For my last post of 2014 I wanted to share a fun project I just completed with help from a friend from Toolerant that came out even better than I expected. It’s a simple DIY undertaking requiring minimal investment in tools and materials. In my case, the total spent in dollar terms was exactly zero as I’ve already had everything needed to transform our beat up dining table into what my mom described as a “designer quality piece of furniture”. I don’t know about all that but I do love the end result, so lets take a look.
One thing we were not prepared for when our son was born is the amount of wear, tear and general abuse that our house and all of its contents endure on a daily basis. Over the previous years we got used to a certain status quo where most of the damages could be attributed to our 18 pound Maine Coon cat. Take our living room couch for example. We bought it back in 2003 and it remained in like new condition all the way up to 2008 despite 2 moves. What happened in 2008? My wife went to an animal shelter with my sister and brought back a cat, apparently because my sister was tired of waiting on us to start having children. It was a good test run of whether or not we were ready to keep something alive she said. Or something along those lines.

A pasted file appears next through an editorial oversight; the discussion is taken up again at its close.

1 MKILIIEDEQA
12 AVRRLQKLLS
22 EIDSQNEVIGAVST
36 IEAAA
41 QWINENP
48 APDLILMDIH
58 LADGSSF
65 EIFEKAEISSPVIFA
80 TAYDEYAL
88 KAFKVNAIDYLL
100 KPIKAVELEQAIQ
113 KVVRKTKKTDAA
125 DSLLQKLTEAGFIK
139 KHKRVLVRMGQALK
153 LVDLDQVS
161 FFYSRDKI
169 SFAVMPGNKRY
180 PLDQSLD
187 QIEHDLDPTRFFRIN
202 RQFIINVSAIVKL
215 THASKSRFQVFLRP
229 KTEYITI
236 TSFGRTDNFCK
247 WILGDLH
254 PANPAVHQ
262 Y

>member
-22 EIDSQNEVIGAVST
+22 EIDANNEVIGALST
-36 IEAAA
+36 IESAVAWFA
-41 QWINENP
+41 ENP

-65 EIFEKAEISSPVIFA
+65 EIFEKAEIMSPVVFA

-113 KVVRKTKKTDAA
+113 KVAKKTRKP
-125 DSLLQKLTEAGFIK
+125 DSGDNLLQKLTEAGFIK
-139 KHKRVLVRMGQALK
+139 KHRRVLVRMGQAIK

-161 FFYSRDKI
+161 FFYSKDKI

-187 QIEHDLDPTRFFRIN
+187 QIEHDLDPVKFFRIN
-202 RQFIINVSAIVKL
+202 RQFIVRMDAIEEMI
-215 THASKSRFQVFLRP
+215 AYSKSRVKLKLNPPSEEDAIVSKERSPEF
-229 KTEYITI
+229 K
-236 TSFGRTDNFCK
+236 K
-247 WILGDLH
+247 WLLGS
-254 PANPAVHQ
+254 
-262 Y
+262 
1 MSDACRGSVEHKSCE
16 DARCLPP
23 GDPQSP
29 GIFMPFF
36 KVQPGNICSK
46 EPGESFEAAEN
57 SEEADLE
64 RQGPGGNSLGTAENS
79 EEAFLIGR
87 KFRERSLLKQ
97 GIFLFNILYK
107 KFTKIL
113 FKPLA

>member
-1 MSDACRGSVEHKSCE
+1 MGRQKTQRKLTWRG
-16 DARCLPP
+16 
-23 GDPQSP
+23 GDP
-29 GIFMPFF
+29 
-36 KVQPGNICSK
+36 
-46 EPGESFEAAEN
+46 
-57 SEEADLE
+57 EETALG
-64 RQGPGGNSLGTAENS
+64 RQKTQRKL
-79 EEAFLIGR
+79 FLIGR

Within a year our cat became larger than a small dog and decided that the couch was a perfect spot for claw sharpening. Soon after, the first big purchase we made as a couple, AKA the couch, started looking like this:
It looks pretty ghetto but I have a standing agreement with my wife that we won’t spend any significant amounts of money on upgrades until the house is paid off. Replacing a comfortable couch due to cosmetic damage scores very low on my spending priority list. Not as low as on my wife’s list but so far I’ve been successful in postponing this expense in the name of mortgage payoff.
When I do catch InsourceWife lingering on a $3,000 sofa set page of the Pottery Barn catalog I launch a preemptive strike based around one simple question:
Do you think it’s a good idea to spend that much money on something so nice to watch it get destroyed by the cat and the toddler?